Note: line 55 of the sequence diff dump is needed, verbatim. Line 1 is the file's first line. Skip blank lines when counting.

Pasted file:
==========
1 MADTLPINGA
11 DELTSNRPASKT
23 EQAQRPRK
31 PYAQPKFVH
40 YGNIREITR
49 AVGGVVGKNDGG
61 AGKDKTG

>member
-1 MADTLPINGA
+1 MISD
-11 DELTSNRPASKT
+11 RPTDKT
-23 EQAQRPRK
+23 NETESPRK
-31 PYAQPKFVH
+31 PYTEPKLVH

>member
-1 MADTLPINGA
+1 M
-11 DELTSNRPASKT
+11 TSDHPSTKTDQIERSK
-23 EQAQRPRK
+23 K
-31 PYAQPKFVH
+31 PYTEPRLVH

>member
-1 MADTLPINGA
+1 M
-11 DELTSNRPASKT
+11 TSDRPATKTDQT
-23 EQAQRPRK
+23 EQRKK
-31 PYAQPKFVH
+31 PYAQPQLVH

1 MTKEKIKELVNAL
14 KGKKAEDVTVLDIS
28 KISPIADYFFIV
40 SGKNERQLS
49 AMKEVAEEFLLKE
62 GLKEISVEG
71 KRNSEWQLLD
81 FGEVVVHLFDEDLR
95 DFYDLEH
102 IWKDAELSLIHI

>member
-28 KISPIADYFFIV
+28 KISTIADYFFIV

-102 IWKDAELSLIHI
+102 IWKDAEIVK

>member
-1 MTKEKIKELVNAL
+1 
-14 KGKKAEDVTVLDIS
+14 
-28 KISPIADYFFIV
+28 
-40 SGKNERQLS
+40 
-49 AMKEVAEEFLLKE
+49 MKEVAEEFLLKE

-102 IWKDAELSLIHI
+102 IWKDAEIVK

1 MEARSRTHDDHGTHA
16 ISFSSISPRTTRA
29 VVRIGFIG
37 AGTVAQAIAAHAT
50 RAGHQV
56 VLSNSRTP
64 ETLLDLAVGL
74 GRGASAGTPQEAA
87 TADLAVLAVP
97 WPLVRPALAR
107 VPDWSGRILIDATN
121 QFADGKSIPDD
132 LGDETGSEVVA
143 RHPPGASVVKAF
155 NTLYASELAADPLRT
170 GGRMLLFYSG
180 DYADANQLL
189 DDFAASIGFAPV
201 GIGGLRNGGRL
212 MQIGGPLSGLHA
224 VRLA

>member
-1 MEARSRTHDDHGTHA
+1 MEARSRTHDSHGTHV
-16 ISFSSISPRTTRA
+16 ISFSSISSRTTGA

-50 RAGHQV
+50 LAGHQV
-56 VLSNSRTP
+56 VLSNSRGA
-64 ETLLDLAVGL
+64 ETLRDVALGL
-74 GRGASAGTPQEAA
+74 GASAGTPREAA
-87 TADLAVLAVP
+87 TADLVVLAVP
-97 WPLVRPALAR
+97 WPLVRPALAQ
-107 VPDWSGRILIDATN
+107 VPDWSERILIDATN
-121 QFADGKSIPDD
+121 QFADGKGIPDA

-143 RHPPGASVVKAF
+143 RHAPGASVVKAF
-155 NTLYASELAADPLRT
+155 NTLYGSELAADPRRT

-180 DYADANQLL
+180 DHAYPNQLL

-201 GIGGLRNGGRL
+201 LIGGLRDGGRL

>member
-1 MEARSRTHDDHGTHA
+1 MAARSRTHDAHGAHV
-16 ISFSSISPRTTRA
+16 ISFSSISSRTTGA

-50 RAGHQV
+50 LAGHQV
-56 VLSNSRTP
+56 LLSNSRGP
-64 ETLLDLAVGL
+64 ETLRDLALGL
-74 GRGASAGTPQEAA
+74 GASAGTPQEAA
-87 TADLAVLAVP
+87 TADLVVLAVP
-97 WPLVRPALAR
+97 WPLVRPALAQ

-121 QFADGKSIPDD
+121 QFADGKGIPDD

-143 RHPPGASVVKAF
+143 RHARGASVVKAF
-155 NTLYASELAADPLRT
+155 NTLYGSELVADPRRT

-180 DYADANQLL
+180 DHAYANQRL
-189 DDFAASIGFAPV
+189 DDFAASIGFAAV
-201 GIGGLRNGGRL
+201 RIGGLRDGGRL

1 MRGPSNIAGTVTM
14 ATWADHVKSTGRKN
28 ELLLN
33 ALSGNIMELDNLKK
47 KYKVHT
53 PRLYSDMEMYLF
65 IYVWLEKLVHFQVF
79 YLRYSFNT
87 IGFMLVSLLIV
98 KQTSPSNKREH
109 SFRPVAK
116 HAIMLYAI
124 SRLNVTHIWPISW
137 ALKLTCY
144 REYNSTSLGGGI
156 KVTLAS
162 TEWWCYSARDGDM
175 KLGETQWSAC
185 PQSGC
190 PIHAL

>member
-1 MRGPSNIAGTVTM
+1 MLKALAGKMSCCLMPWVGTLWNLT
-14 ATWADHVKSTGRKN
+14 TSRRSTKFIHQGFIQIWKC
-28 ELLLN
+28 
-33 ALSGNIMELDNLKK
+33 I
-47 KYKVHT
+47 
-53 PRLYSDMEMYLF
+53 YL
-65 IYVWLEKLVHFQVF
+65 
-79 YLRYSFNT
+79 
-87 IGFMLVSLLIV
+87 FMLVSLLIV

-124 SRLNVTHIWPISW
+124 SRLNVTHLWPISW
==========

-28 KISPIADYFFIV